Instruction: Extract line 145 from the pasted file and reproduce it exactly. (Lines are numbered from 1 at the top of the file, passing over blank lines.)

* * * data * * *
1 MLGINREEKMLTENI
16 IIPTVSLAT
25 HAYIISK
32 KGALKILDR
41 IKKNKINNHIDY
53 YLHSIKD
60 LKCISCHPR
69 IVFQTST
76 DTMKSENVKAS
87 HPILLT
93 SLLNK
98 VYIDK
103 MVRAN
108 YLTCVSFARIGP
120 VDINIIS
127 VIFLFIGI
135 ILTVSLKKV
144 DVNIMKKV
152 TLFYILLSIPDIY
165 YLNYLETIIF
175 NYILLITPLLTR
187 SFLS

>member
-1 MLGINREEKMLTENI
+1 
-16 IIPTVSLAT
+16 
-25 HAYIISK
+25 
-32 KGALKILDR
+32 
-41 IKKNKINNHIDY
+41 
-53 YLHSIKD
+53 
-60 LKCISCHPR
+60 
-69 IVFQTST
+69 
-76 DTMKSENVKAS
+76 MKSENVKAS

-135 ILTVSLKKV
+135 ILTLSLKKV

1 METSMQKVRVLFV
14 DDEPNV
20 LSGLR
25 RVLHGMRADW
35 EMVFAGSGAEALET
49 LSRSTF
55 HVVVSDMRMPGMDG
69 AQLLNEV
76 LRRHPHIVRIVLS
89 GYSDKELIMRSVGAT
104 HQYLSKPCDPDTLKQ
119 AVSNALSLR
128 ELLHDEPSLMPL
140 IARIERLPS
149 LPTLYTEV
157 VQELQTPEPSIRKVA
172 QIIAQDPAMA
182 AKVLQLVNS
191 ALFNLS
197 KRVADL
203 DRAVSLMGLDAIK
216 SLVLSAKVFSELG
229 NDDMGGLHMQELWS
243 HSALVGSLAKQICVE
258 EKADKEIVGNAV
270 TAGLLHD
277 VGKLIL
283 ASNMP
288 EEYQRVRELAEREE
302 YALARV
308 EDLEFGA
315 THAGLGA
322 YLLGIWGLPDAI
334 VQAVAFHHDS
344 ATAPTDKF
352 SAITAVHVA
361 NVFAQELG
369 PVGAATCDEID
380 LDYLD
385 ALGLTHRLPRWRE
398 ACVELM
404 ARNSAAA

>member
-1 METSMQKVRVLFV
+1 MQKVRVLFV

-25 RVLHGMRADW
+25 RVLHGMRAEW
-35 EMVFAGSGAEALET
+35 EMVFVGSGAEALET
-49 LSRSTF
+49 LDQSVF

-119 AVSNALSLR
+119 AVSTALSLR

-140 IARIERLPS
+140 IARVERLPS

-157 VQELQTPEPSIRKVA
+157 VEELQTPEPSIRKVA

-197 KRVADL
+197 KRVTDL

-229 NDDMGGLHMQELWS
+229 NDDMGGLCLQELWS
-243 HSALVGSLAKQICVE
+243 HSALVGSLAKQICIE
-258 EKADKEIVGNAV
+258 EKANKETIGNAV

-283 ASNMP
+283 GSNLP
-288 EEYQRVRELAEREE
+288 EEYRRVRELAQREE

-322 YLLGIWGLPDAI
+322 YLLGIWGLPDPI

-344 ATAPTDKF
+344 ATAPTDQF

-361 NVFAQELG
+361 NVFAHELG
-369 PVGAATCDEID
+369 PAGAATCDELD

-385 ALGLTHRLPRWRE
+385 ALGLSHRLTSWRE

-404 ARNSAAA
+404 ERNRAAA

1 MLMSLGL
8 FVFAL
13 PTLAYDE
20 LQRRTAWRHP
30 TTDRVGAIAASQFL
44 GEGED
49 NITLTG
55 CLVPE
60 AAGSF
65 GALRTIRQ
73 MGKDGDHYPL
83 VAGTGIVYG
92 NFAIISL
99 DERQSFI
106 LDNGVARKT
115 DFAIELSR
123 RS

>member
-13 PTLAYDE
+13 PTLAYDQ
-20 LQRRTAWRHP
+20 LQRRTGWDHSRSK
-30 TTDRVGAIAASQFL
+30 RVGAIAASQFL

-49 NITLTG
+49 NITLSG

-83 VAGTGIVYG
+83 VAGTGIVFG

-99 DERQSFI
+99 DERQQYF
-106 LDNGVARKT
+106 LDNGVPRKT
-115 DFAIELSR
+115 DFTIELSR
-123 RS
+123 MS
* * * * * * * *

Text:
-20 LQRRTAWRHP